Traffic issues high on list of residents' concerns: survey

There is a traffic jam from Lookout Point to Andy Bay lights. Photo: Vanessa Beck
A traffic jam from Lookout Point to Andy Bay lights. Photo: ODT files
Dunedin's traffic may seem like one of the city's best features, but this year's residents' opinion survey has thrown the issue up as one people are least satisfied with.

Despite one of the city's attractions being short travel times from anywhere to just about anywhere else, only 46% of respondents were satisfied with the flow of peak traffic.

Also making the list of ``services/facilities residents were least satisfied with'' were two issues on opposite ends of the spectrum.

Only 28% were satisfied with the suitability of the road network for cyclists throughout the city, and only 33% satisfied with the availability of parking in the central city.

The area has been one of conflict and controversy as critics of cycleways tend to bemoan the loss of parks that can result when they are built.

Dunedin Mayor Dave Cull said the concerns about traffic came down to historical notions of what traffic should be like.

``Dunedinites have been used to not having any congestion at all for a very long time.

``As our economy grows and there's more activity and more people, naturally you might have to sit through one phase of the traffic lights from time to time.''

However Mr Cull said while such waits were not too onerous, the council was working on an integrated transport strategy that provided choice of transport modes, including walking, cycling and buses.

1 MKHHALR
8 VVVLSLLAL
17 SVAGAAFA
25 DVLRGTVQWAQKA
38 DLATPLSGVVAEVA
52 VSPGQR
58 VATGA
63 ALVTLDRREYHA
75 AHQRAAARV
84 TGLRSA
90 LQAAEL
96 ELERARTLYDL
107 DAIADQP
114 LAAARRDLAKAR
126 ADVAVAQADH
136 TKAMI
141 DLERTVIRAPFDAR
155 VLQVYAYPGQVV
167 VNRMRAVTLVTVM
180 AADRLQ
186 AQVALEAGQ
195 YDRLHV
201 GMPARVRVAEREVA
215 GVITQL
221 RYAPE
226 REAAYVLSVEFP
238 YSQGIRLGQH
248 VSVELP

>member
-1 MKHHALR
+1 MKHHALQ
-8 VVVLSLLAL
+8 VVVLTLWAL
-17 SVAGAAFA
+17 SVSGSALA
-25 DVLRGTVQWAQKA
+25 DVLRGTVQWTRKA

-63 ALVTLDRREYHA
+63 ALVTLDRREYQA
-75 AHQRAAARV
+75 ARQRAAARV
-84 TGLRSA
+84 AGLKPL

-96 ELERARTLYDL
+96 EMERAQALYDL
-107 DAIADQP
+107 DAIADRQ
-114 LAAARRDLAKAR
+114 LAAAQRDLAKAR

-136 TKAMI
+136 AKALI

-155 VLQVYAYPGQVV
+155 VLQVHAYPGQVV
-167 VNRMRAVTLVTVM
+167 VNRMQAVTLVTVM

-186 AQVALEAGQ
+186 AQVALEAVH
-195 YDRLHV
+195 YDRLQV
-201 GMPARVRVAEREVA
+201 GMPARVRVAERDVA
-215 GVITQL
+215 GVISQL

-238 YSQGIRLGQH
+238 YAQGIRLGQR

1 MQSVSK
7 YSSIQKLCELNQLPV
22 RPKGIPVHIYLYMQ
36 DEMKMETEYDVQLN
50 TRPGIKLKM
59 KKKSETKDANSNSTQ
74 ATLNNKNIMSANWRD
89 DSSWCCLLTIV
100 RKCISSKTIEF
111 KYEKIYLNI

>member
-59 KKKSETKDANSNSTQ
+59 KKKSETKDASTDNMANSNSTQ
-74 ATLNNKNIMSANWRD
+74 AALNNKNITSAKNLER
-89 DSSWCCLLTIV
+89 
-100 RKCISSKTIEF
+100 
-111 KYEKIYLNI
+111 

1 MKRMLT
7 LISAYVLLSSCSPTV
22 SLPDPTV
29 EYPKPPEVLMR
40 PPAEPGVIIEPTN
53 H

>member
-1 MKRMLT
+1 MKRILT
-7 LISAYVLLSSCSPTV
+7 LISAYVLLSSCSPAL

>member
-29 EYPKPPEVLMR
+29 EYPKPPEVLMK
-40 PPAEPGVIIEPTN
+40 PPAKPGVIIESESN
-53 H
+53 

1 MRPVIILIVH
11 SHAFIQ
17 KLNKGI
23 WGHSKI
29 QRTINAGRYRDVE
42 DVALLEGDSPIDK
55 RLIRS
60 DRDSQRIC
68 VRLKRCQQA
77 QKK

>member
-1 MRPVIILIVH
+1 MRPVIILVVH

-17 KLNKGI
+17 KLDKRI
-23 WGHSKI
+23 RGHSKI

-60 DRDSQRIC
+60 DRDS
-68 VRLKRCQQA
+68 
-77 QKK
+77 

``That will alleviate the perceived issues with congestion.''

Mr Cull said people had for many years been asking for improved cycling infrastructure, something the latest survey showed was still a priority.

On the concerns about parking he said in the past people were able to park outside whatever shop they wanted to go to.

``They got used to that.

``That is not the prevailing situation in any thriving centre in the world. It just doesn't happen.''

Council chief executive Sue Bidrose said research showed conclusively people who walked past shops spent more than those who drove there ``then get in their car and drove away''.

``This does have the perverse consequence that it's quite good for economic development to have people walking through your town centres.



There is a small point that Mr Cull and the cycle brigade can't seem to grasp. Dunedin has some quite serious hills. No matter how much money is flushed on bike routes on the flat, you will still only be catering for 25 - 30% of the population.
Mind you, I can just imagine a bunch of ski lift type arrangements around town towing people up hill. Shouldn't cost too much should it, after all no cost is too much.

Hills aren't steep enough for that, buses work fine.



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